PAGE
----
Duke Energy Progress serves 1.4 million customers across North Carolina, with more than 170,000 meters here in Western North Carolina. The company is seeking an overall average rate increase across all customer groups of about 12.3%. If the proposal is approved by state regulators, a residential customer who uses 1,000 kilowatt-hours (kWh) of electricity monthly would pay about $137.73 per month, reflecting an increase of $17.29 per month, on average.
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The proposed increase in electric rates reflects investments already made to shift to cleaner energy; improve reliability and support low-income customers. For additional resources and information, be sure to visit www.duke-energy.com/DEPNCrates.
Shifting to cleaner energy
- Duke Energy Progress is retiring the Asheville coal plant and replacing it with a highly efficient natural gas plant that will be in service in late 2019.
- Duke Energy Progress is proposing to shorten the depreciable lives of its two remaining coal-fired power plants as it focuses on cleaner energy sources, including carbon-free nuclear and renewables and highly efficient natural gas.
- The company is responsibly managing coal ash and safely closing ash basins at operating and retired coal plant sites in the Carolinas. Federal and state regulatory compliance costs incurred after August 2017 to safely close ash basins at eight sites in the Carolinas are included in the proposal.
Improving reliability and grid resiliency
- Duke Energy Progress is working to improve the grid, making it stronger and more resistant to power outages from severe weather and flooding, and better protected against physical and cyber threats.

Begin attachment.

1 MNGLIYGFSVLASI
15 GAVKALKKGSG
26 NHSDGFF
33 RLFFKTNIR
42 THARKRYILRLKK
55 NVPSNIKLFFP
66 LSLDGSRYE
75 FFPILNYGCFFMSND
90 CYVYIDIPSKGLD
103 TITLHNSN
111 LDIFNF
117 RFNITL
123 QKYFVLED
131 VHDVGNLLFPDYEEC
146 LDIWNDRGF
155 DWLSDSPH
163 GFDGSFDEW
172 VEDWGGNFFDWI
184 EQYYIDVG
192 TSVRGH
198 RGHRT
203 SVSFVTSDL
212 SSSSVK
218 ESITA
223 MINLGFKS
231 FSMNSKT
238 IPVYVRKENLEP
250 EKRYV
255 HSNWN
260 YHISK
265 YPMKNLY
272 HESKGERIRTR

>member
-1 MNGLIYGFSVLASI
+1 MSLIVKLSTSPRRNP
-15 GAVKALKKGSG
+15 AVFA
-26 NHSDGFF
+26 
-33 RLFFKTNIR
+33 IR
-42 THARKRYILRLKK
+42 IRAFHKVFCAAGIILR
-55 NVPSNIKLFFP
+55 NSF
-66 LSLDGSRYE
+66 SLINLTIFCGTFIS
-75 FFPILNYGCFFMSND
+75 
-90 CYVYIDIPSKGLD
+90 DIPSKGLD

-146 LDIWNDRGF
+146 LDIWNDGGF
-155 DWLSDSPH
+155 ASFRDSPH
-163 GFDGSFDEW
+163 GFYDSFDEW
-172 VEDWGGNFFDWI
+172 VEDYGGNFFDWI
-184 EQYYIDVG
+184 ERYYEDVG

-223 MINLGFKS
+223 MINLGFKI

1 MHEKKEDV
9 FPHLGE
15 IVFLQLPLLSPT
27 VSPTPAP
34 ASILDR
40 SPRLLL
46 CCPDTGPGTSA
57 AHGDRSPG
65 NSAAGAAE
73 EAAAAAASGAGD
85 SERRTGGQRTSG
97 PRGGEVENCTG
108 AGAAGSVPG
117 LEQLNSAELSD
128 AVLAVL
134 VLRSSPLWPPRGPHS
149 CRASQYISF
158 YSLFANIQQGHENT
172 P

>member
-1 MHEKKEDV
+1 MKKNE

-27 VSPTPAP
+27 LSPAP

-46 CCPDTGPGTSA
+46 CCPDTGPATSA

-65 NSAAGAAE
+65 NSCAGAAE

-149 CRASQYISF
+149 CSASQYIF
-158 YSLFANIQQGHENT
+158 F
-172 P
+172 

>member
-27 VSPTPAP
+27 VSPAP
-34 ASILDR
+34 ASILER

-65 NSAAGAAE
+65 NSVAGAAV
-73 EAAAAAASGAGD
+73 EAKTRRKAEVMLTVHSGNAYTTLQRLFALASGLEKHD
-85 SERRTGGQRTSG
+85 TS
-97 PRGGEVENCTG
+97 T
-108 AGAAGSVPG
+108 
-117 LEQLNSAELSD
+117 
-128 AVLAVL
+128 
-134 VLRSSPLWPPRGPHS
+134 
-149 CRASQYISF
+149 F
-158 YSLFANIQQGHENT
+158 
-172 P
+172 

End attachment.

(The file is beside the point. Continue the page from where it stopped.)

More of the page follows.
- The rate request includes costs to rebuild the electric system and restore power after major storms in 2018 and 2019. If Senate Bill 559 becomes law, Duke Energy Progress will seek to securitize these costs through the issuance of bonds, providing savings to customers.
- Self-healing technology is helping to speed restoration by automatically detecting power outages and quickly rerouting power to customers. During Hurricane Florence in 2018, this technology helped to avoid more than 80,000 customer outages.
- Duke Energy Progress has deployed nearly 1 million smart meters, providing customers enhanced usage data and usage alerts, improved outage detection and enabling new programs tailored to help customers make smarter energy choices and save money.
Supporting low-income customers
- Today’s rate filing, consistent with an earlier request for the Duke Energy Carolinas utility, includes a number of proposals intended to reduce the impact of rising costs on low- and fixed-income customers, including eliminating individual credit and debit card fees for residential customers when paying bills.
- The filing proposes no increase in the monthly basic service charge, which has been the subject of concerns raised by customer advocates worried that increases in this charge posed disproportionate impacts on low- and fixed-income customers.
- The company also requests that the NCUC convene a broad stakeholder workshop to evaluate additional regulatory programs and protections for low-income customers, ranging from voluntary programs to potential new tariffs and other initiatives.
We know rising costs can be difficult for many customers, but particularly challenging for our customers on low and fixed incomes. We have heard the concerns and are working to minimize the impact of these important investments on our customers least able to accommodate rate increases. We look forward to the next steps in this process
It’s important to us to give customers more options to help them better manage energy and ultimately save money – so we’re connecting with customers through tools like usage updates from their smart meters, free home energy audits and a menu of energy-saving tips, programs and incentives for every budget. To find the right energy-saving program for your household, visit www.duke-energy.com/SaveEnergy.